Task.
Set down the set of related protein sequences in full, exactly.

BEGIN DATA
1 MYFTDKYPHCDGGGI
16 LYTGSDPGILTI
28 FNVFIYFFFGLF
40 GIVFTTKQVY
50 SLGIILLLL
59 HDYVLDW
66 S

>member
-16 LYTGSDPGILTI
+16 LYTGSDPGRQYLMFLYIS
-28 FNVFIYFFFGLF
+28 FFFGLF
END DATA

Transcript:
1 MYFTDKYPHCDGGGI
16 LYTGSDPGILTI
28 FNVFIYFFFGLF
40 GIVFTTKQVY
50 SLGIILLLL
59 HDYVLDW
66 S

>member
-16 LYTGSDPGILTI
+16 LYTGSDPGRQYLMFLYIS
-28 FNVFIYFFFGLF
+28 FFFGLF